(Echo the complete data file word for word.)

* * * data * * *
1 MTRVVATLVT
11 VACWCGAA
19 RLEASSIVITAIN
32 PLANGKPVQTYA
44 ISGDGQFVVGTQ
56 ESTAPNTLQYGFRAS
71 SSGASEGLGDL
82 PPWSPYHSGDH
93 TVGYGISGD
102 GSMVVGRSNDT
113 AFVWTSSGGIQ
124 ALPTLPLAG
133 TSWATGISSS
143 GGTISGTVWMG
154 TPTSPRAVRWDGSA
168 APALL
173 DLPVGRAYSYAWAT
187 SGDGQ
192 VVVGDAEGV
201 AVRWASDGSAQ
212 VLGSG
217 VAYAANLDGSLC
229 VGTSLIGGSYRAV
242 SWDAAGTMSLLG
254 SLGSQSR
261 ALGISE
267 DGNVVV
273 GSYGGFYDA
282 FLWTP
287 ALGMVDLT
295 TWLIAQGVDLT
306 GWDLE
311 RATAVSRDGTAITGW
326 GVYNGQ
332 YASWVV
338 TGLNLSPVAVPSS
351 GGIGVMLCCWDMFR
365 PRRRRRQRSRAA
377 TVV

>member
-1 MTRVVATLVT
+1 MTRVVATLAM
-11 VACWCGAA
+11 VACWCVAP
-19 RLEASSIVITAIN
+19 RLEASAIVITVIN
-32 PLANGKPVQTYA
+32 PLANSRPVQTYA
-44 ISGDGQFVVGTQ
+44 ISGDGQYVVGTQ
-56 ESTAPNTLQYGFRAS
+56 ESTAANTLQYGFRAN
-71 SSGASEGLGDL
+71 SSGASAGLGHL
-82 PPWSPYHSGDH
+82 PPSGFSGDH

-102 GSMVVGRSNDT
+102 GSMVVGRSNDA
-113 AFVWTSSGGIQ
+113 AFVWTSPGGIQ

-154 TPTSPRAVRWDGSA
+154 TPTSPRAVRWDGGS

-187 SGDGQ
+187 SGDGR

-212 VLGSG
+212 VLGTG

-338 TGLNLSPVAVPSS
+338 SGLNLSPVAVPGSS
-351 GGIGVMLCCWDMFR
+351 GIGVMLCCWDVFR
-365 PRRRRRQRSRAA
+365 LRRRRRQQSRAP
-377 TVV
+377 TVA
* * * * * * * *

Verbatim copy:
1 MTRVVATLVT
11 VACWCGAA
19 RLEASSIVITAIN
32 PLANGKPVQTYA
44 ISGDGQFVVGTQ
56 ESTAPNTLQYGFRAS
71 SSGASEGLGDL
82 PPWSPYHSGDH
93 TVGYGISGD
102 GSMVVGRSNDT
113 AFVWTSSGGIQ
124 ALPTLPLAG
133 TSWATGISSS
143 GGTISGTVWMG
154 TPTSPRAVRWDGSA
168 APALL
173 DLPVGRAYSYAWAT
187 SGDGQ
192 VVVGDAEGV
201 AVRWASDGSAQ
212 VLGSG
217 VAYAANLDGSLC
229 VGTSLIGGSYRAV
242 SWDAAGTMSLLG
254 SLGSQSR
261 ALGISE
267 DGNVVV
273 GSYGGFYDA
282 FLWTP
287 ALGMVDLT
295 TWLIAQGVDLT
306 GWDLE
311 RATAVSRDGTAITGW
326 GVYNGQ
332 YASWVV
338 TGLNLSPVAVPSS
351 GGIGVMLCCWDMFR
365 PRRRRRQRSRAA
377 TVV

>member
-1 MTRVVATLVT
+1 MTRVVATLAM
-11 VACWCGAA
+11 VACWCVAP
-19 RLEASSIVITAIN
+19 RLEASAIVITVIN
-32 PLANGKPVQTYA
+32 PLANSRPVQTYA
-44 ISGDGQFVVGTQ
+44 ISGDGQYVVGTQ
-56 ESTAPNTLQYGFRAS
+56 ESTAANTLQYGFRAN
-71 SSGASEGLGDL
+71 SSGASAGLGHL
-82 PPWSPYHSGDH
+82 PPSGFSGDH

-102 GSMVVGRSNDT
+102 GSMVVGRSNDA
-113 AFVWTSSGGIQ
+113 AFVWTSPGGIQ

-154 TPTSPRAVRWDGSA
+154 TPTSPRAVRWDGGS

-187 SGDGQ
+187 SGDGR

-212 VLGSG
+212 VLGTG

-338 TGLNLSPVAVPSS
+338 SGLNLSPVAVPGSS
-351 GGIGVMLCCWDMFR
+351 GIGVMLCCWDVFR
-365 PRRRRRQRSRAA
+365 LRRRRRQQSRAP
-377 TVV
+377 TVA